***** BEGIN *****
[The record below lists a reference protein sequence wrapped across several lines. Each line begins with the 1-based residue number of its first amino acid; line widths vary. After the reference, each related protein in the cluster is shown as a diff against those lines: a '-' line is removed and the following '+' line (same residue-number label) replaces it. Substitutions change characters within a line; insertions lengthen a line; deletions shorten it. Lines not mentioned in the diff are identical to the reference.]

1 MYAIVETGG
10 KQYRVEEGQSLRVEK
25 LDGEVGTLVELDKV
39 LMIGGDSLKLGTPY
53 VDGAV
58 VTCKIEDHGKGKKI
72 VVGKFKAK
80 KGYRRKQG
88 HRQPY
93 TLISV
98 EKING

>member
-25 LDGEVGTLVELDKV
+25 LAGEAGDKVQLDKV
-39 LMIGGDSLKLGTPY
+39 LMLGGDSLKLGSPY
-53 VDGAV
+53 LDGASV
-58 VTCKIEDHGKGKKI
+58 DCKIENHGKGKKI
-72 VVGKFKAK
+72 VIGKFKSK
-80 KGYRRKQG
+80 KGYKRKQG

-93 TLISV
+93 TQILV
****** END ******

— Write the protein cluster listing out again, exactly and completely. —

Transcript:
[The record below lists a reference protein sequence wrapped across several lines. Each line begins with the 1-based residue number of its first amino acid; line widths vary. After the reference, each related protein in the cluster is shown as a diff against those lines: a '-' line is removed and the following '+' line (same residue-number label) replaces it. Substitutions change characters within a line; insertions lengthen a line; deletions shorten it. Lines not mentioned in the diff are identical to the reference.]

1 MYAIVETGG
10 KQYRVEEGQSLRVEK
25 LDGEVGTLVELDKV
39 LMIGGDSLKLGTPY
53 VDGAV
58 VTCKIEDHGKGKKI
72 VVGKFKAK
80 KGYRRKQG
88 HRQPY
93 TLISV
98 EKING

>member
-25 LDGEVGTLVELDKV
+25 LAGEAGDKVQLDKV
-39 LMIGGDSLKLGTPY
+39 LMLGGDSLKLGSPY
-53 VDGAV
+53 LDGASV
-58 VTCKIEDHGKGKKI
+58 DCKIENHGKGKKI
-72 VVGKFKAK
+72 VIGKFKSK
-80 KGYRRKQG
+80 KGYKRKQG

-93 TLISV
+93 TQILV